【東京】女性向けシェアハウスポータルサイト『SHARE PARADE』
Who cares about your age if you have a dream? Reviewed by さり on Today, I gave an interview to Sophia who came from Sweden. She is studying abroad in Japan and making a living by a part time job and scholarship even though she is only 19 years old. I asked her about her life in Japan. Found Japanese interesting when she was a high school stude [...]

Who cares about your age if you have a dream?

Today, I gave an interview to Sophia who came from Sweden. She is studying abroad in Japan and making a living by a part time job and scholarship even though she is only 19 years old. I asked her about her life in Japan.



Found Japanese interesting when she was a high school student

Sari “Hello, nice to see you, I’m Sari.”
Sophia “It is nice to see you, too. I’m Sophia.”
Sari “Could you introduce yourself little bit please?”
Sophia “OK, I’m from Sweden. I’m 19 years old. I’ m studying Japanese in a language school at Shinokubo. Besides it, I usually work for a restaurant at Omotesando as a part time worker. “
Sari “19? You look mature for your age! What is your purpose to come to Japan?”
Sophia “To improve Japanese. I started studying when I was a high school student because it looked more interesting than Western languages that I’ve studied. A scholarship from home university in Sweden made this study-abroad possible.“




Life in a shared house in Japan

Sari “Why did you decide to live in a shared house?”
Sophia “I realized I need much money if I would live in a apartment or something alone because I need to pay the guarantee fee or gratuity fee. Besides these fees, I needed to buy all furniture and appliance as well. It costs a lot, right?”
Sari “Absolutely. But didn’t you have any concerns about living together with foreigners?”
Sophia “Actually I had. Sweden doesn’t have shared houses because population is not as large as Japan. However I realized there are benefits as well. Living with others makes my parents feel relieved because share mates will help me if something happens.”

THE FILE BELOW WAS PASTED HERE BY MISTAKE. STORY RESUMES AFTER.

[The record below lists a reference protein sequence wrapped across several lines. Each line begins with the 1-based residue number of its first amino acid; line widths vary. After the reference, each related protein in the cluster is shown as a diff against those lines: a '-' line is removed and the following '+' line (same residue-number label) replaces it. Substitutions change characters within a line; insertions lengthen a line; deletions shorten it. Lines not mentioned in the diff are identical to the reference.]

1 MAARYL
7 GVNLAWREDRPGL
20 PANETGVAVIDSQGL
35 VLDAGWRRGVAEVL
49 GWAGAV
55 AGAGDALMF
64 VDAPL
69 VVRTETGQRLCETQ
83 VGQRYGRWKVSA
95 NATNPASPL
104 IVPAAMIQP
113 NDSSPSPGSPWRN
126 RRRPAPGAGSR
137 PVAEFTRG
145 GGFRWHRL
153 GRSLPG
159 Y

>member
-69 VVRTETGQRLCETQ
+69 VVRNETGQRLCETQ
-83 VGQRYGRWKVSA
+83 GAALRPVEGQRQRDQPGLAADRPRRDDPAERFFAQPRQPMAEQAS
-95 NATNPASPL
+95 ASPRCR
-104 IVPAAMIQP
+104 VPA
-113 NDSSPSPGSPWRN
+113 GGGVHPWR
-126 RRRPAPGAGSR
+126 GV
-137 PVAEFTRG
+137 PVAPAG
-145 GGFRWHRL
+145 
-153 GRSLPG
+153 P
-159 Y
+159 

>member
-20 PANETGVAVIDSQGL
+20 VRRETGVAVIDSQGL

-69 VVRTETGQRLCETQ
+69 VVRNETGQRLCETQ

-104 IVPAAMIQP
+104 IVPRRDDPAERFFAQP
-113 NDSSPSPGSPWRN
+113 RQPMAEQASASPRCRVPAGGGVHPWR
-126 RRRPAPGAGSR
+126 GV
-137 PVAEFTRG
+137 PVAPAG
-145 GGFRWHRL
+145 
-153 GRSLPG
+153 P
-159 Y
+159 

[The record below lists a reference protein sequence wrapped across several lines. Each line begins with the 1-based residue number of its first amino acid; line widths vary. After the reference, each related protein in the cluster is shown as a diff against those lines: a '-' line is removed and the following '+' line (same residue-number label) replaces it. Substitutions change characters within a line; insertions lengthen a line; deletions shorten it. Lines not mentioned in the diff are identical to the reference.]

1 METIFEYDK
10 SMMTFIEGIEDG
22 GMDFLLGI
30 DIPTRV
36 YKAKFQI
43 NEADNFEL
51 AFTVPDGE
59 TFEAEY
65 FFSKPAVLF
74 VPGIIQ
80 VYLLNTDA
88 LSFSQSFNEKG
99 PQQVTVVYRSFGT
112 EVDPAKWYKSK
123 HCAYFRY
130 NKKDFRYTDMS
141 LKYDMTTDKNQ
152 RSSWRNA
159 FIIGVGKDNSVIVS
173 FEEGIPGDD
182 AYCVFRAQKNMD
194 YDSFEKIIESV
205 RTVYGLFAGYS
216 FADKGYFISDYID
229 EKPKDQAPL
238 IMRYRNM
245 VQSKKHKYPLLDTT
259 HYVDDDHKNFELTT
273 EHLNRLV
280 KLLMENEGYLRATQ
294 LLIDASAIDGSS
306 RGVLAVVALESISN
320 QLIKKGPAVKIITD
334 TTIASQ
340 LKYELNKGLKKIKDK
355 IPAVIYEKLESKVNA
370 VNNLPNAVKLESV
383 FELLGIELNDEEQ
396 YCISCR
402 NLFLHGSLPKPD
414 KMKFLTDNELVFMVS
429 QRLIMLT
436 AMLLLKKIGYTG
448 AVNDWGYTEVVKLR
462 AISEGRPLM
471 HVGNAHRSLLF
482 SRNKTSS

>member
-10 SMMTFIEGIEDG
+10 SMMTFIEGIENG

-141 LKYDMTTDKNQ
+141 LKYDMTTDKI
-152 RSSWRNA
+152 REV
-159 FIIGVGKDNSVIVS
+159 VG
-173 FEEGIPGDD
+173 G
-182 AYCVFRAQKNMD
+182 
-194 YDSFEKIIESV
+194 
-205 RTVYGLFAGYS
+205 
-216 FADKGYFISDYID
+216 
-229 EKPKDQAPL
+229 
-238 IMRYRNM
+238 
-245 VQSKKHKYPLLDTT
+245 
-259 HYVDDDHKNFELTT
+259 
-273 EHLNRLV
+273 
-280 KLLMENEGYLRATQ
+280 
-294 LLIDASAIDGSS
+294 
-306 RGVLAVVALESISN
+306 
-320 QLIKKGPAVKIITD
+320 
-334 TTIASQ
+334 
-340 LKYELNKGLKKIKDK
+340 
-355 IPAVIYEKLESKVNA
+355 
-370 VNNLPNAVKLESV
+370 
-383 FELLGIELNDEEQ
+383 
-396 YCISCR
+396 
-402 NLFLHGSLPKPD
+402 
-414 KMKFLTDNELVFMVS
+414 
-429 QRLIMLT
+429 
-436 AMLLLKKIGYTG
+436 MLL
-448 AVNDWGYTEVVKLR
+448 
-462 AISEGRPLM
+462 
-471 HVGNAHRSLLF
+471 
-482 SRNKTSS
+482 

Sari “I see. Do you get along with share mates?”
Sophia “Yes! We ‘re always chilling at this dining room. I’m very lucky to have wonderful mates.”
Sari “Do you have some memorable events with share mates?”
Sophia “Well, one was the homemade “Takoyaki” party held at just after I moved in. One of the mates made homemade Takoyaki for us. Before this party I felt nervous because I didn’t know I could get along with them. However that party made chances to know everyone’s name and face.”
Sari “Sounds nice! It must be fun.”
Sophia “And the other was that one of the share mates helped me when I got a letter from a public office about some paper. It had some difficult words that I couldn’t understand and she kindly translate and explain it. I really appreciated.”




Key points when choosing the livable house

Sari “What were the points when you choose this house?”
Sophia “I was so picky and cared about price, place, design, cleanness and so on. I like the interior of this house and facilities are perfect.”
Sari “Yeah, I like it, too.”
Sophia “As expected, I’m satisfied with this house. And I preferred as many as share mates are Japanese to practice Japanese in daily life. Shared houses are now popular for foreign students because its ease, and some houses have half number of foreigners. I think it’s not good for me to speak English in house.”
Sari “You covered all the bases!”
Sophia “Because it won’t be long to study here. I wanted to do everything that I can. I asked the management company about the ratio of Japanese and foreigners, and they said there is no foreigner. Then I decide this house.”




loving the climate in Japan especially the humid?

Sari “Did you found any differences from your images before you actually live here?”
Sophia “Well, I had a image that Japan is a very strict country about manner and politeness, and I was scary. I realized it is not true though. All Japanese I’ve ever met were nice and not scary. Haha
Sari “I’m happy to hear that. Then, what do you like about Japan?”
Sophia “I have lot of things that I should mention though, one is the climate. I love the humid!”
Sari “What!?”
Sophia “I know it’s weird. Haha You know, Sweden is so dry and I prefer the humid.”
Sari “It’s first time to see the one who says like that. haha”
Sophia “And of course, foods. I love Japanese noodles. Also I’m impressed by milk products in Japan even though I usually don’t like them in abroad.”




Future plans

Sari “What are your future plans?”
Sophia “I will graduate from the language school. I will go back to Sweden but I’m planning to come back to Japan. Tokyo has a lot of things to go and I don’t have enough time!”
Sari “I see. What do you want to be in the future?”
Sophia “I want to be a graphic designer. I’ve already been getting some requests as a freelance and I would like to start seriously.”
Sari “Sounds cool. Look forward to seeing your work.”


Check the information out below.

・Belle Philia Shimokitazawa


5 minutes walk from Shimokitazawa station, a popular area by fashionable young people. This house was designed by “Misawa home”, a famous construction company in Japan. One of the characteristic points of this house is every private rooms have own washbasin. You don’t need to care about when you use it at even rush time.

Share House DATA

HouseBelle Philia Shimokitazawa
ConditionFemale
Rent69,000~80,000 yen
Utility cost15,000 yen
Number of rooms12 rooms
AccessInogashira Line “Shimokitazawa”station 5 minutes walk

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